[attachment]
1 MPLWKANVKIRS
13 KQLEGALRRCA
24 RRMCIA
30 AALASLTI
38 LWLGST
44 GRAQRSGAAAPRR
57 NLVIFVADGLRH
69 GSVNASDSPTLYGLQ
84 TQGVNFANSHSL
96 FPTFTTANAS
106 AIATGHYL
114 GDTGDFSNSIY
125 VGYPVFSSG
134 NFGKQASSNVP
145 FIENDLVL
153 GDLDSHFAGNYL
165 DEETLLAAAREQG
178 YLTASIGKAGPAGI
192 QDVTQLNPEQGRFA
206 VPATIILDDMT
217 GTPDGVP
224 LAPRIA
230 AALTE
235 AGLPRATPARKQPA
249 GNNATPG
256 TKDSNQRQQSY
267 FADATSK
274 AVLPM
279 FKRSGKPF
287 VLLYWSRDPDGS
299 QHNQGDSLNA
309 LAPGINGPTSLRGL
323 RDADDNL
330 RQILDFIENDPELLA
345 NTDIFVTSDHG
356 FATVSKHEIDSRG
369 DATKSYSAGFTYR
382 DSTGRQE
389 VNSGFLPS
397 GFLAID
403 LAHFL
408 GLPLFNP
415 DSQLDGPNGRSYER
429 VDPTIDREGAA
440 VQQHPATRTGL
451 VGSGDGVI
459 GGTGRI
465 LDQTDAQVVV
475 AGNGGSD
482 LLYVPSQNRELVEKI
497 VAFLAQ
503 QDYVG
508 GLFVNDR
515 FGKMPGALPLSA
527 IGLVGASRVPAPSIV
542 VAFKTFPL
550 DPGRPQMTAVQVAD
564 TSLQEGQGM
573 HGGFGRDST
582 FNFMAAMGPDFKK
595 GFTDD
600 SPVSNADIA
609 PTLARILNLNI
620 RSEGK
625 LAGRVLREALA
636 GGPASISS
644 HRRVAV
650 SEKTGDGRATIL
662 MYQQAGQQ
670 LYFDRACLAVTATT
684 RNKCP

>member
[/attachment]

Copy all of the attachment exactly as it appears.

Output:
1 MPLWKANVKIRS
13 KQLEGALRRCA
24 RRMCIA
30 AALASLTI
38 LWLGST
44 GRAQRSGAAAPRR
57 NLVIFVADGLRH
69 GSVNASDSPTLYGLQ
84 TQGVNFANSHSL
96 FPTFTTANAS
106 AIATGHYL
114 GDTGDFSNSIY
125 VGYPVFSSG
134 NFGKQASSNVP
145 FIENDLVL
153 GDLDSHFAGNYL
165 DEETLLAAAREQG
178 YLTASIGKAGPAGI
192 QDVTQLNPEQGRFA
206 VPATIILDDMT
217 GTPDGVP
224 LAPRIA
230 AALTE
235 AGLPRATPARKQPA
249 GNNATPG
256 TKDSNQRQQSY
267 FADATSK
274 AVLPM
279 FKRSGKPF
287 VLLYWSRDPDGS
299 QHNQGDSLNA
309 LAPGINGPTSLRGL
323 RDADDNL
330 RQILDFIENDPELLA
345 NTDIFVTSDHG
356 FATVSKHEIDSRG
369 DATKSYSAGFTYR
382 DSTGRQE
389 VNSGFLPS
397 GFLAID
403 LAHFL
408 GLPLFNP
415 DSQLDGPNGRSYER
429 VDPTIDREGAA
440 VQQHPATRTGL
451 VGSGDGVI
459 GGTGRI
465 LDQTDAQVVV
475 AGNGGSD
482 LLYVPSQNRELVEKI
497 VAFLAQ
503 QDYVG
508 GLFVNDR
515 FGKMPGALPLSA
527 IGLVGASRVPAPSIV
542 VAFKTFPL
550 DPGRPQMTAVQVAD
564 TSLQEGQGM
573 HGGFGRDST
582 FNFMAAMGPDFKK
595 GFTDD
600 SPVSNADIA
609 PTLARILNLNI
620 RSEGK
625 LAGRVLREALA
636 GGPASISS
644 HRRVAV
650 SEKTGDGRATIL
662 MYQQAGQQ
670 LYFDRACLAVTATT
684 RNKCP

>member